For visitors, there’s not much that Edinburgh doesn’t have: history, architecture, art, bars, independent shops, and vibrant nightlife. You can visit a medieval castle in the morning and go urban foraging in the afternoon.
The city is easily traversed by bus or foot. Wander around Old Town, with Edinburgh Castle looming over city streets, and soak up the historical ambience. For shopping and dining, head to New Town, and George and Queen Streets. You don’t have to choose between the two — they’re just metres apart.
Throughout history, the Palace of Holyroodhouse has been the setting for murders, fires and plots, many of which surrounded Mary, Queen of Scots. It’s now the official residence of Queen Elizabeth II in Scotland. When the royal family is not in residence you can take a tour of the palace, surrounding gardens, and the ruins of a 12th-century abbey.
Save some energy after the tour to hike up to Arthur’s Seat (251m), the remaining stump of an extinct volcano. The view is worth the climb, with the city spread out before you to the horizon. The hike up from the palace will take about 45 minutes.
When you’re ready to dive further into royal history, head to Edinburgh Castle, the symbolic heart of Scotland. The Crown Room is where Scottish monarchs were crowned for centuries and King James VI of Scotland (James I of England) was born.
Military history buffs will especially enjoy the castle, as it’s filled with arms, armour, and the famous cannon Mons Meg. Try to time your visit to coincide with the 1pm firing of the battery gun from the walls of the castle.
If you’re lucky enough to be visiting in August, you can’t miss the Edinburgh Military Tattoo, when it takes over the castle’s esplanade with music and marching bands. A tattoo, for those wondering, is simply a military performance of music.
For the most complete picture of Scotland’s history, the National Museum of Scotland takes visitors from ancient fossils to current pop culture. Everything from Viking brooches to Queen Mary’s harp and a hanging hippo is on display.
Fans of the bestselling novel The Da Vinci Code won’t want to miss Rosslyn Chapel. But even if you aren’t a fan of the book, the chapel is worth a visit. The stone carvings of figures, animals and plants cover almost every available surface.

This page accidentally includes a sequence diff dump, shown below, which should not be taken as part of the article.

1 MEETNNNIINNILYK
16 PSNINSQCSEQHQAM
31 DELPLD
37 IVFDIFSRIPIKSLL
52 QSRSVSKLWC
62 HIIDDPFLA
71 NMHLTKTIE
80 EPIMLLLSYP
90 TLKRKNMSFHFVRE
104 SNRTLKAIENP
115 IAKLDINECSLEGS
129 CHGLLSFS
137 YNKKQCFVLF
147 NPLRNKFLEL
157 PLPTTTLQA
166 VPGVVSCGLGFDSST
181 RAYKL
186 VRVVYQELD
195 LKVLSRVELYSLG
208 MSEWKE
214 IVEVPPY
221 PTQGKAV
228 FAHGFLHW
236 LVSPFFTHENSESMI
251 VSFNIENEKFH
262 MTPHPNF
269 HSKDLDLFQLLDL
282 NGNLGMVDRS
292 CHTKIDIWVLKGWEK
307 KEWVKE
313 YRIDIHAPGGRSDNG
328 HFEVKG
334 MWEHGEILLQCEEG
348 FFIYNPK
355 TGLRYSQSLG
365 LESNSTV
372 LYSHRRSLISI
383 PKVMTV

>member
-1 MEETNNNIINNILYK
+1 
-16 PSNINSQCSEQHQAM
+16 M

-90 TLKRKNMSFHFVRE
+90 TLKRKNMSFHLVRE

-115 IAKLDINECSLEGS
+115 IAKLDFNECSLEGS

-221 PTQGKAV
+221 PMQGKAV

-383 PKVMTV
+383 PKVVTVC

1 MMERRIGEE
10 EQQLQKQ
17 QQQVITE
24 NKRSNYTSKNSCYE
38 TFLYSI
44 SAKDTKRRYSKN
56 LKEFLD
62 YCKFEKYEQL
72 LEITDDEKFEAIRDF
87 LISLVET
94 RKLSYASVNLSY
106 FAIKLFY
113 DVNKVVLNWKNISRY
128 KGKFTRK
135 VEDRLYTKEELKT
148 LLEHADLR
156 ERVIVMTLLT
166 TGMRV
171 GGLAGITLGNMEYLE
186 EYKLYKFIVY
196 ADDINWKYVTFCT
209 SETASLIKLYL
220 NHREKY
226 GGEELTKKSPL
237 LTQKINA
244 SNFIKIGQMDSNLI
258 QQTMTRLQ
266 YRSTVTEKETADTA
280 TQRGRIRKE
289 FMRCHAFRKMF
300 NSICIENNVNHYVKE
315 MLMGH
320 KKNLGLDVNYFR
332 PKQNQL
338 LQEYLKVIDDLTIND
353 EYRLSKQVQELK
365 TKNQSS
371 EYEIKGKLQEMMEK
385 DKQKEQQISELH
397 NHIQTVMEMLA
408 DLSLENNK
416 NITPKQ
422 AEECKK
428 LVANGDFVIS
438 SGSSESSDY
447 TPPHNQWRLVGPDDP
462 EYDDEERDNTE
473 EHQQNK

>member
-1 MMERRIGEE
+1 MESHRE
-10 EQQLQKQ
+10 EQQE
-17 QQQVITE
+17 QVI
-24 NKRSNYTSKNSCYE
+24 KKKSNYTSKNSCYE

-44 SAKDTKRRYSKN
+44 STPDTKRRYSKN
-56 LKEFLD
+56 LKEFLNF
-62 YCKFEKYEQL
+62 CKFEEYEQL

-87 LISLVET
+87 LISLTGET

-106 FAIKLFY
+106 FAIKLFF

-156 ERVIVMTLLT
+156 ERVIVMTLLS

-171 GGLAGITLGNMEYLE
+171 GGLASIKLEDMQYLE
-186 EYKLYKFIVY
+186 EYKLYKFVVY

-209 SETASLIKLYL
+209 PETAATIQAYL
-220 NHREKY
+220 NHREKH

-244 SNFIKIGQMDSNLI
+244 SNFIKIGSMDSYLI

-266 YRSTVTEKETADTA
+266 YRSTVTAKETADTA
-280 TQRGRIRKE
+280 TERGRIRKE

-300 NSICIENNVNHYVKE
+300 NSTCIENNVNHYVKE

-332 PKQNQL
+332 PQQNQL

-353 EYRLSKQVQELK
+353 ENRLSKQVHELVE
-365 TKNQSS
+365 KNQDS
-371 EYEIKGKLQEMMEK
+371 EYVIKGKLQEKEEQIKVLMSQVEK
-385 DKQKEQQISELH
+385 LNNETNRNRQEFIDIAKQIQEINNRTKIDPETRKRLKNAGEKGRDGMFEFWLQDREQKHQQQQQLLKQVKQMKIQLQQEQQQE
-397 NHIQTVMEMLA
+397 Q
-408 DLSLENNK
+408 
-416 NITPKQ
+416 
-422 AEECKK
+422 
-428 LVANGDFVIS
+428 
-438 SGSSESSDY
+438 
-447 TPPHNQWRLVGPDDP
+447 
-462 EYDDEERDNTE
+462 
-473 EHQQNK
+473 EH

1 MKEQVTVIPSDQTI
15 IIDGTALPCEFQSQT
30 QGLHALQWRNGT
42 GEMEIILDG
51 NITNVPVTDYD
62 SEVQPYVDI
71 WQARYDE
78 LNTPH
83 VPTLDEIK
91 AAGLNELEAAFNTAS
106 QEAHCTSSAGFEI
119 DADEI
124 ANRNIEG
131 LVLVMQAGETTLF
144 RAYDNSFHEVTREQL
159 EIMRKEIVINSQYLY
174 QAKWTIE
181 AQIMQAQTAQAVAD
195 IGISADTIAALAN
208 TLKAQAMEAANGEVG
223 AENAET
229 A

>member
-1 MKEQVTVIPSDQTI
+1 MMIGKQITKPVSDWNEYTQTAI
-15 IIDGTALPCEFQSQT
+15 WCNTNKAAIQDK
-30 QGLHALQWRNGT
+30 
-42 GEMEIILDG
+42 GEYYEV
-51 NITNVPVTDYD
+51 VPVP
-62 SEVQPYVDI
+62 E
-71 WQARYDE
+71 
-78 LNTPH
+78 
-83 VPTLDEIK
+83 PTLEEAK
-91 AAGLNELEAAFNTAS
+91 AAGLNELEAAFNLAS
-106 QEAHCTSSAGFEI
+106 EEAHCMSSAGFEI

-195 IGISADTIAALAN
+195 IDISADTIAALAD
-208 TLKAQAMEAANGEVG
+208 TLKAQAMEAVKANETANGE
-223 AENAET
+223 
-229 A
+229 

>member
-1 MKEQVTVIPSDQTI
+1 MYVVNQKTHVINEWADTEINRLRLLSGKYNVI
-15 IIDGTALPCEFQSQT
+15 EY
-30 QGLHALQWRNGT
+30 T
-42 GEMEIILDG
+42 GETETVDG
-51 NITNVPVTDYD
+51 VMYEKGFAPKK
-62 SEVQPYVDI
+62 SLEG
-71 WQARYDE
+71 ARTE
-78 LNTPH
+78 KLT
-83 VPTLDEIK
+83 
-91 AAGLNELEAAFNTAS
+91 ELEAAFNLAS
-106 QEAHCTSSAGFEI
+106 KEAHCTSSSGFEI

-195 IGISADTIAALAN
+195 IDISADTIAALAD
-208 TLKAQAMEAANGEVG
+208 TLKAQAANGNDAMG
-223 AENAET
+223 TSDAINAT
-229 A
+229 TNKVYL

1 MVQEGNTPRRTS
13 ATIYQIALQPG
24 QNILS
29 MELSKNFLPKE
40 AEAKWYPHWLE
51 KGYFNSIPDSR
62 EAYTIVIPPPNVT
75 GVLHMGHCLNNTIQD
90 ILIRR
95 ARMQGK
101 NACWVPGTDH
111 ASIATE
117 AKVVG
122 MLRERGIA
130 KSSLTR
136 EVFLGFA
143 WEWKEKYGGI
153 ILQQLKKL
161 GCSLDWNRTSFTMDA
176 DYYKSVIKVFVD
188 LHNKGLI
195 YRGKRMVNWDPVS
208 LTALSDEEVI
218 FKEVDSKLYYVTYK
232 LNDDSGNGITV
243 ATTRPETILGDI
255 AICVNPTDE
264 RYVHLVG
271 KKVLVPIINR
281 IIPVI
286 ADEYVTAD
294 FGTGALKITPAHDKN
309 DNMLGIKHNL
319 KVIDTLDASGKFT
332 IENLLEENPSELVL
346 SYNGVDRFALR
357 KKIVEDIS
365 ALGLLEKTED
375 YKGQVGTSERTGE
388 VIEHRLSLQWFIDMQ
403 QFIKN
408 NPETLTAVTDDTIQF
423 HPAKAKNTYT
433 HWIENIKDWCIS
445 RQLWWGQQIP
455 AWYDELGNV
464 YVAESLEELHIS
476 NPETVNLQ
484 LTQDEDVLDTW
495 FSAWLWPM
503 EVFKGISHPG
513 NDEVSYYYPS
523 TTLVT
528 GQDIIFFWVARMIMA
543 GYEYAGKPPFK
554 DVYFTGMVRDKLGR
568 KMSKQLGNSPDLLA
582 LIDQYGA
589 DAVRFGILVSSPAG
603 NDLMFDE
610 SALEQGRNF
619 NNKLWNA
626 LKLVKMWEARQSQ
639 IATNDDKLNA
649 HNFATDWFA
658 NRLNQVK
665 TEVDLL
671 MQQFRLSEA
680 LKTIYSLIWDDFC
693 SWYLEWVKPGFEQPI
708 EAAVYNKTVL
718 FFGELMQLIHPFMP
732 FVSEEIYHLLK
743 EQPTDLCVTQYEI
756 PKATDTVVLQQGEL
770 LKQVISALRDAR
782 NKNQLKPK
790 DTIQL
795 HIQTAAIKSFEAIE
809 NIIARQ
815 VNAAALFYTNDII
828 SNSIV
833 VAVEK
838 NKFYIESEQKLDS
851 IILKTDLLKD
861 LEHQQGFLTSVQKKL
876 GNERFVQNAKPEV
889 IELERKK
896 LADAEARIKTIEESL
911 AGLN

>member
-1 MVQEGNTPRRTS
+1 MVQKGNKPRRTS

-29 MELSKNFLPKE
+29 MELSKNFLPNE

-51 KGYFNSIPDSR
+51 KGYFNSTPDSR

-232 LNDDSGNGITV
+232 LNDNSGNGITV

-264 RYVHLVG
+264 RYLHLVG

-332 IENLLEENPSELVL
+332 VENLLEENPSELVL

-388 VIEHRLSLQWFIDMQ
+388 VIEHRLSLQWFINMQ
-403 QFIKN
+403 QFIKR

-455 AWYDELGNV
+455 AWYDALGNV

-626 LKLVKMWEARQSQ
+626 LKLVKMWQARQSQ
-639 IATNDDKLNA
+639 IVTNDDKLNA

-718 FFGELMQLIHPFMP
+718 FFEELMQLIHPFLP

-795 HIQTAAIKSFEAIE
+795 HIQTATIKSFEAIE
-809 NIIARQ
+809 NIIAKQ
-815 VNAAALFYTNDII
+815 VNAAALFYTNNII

The Scottish National Gallery of Modern Art is waiting when you’re ready to step back into the present. The main collection focuses on 20th-century art, including European artists such as Picasso, Matisse and Magritte, and English and American. The majority of the space is given over to Scottish painters, from 20th-century to contemporary. After your visit, take a scroll through the surrounding garden featuring sculptures and continue to the Water of Leith Walkway, which you can follow all the way down to Leith.
For something a little exotic, the Royal Botanic Gardens is just the place. The gardens house the largest collection of Chinese plants outside China, as well as soaring and steamy greenhouses. On a sunny day, the grounds are especially beautiful.
Of course, no visit to Scotland would be complete without sampling some fine Scotch whisky. For an immersive introduction to the tipple, the Scotch Whisky Experience can’t be beaten. You’ll take a trip through a replica distillery, before being led through a whisky tasting in the world’s largest whisky collection.
Although the city is famous for its whisky, Edinburgh’s gin is just as good. You can make your own gin at the Edinburgh Gin Distillery or just take a tour and enjoy a cocktail.
Discover the historic city of Edinburgh, including the famous Military Tattoo on a 13-day RACQ-escorted Exploring Scotland & Ireland Tour from $7499pp twin share. Visit RACQ Travel or contact one of our friendly travel consultants on 1300 096 166.
Image credits include: Susan McNaughton and Visit Scotland.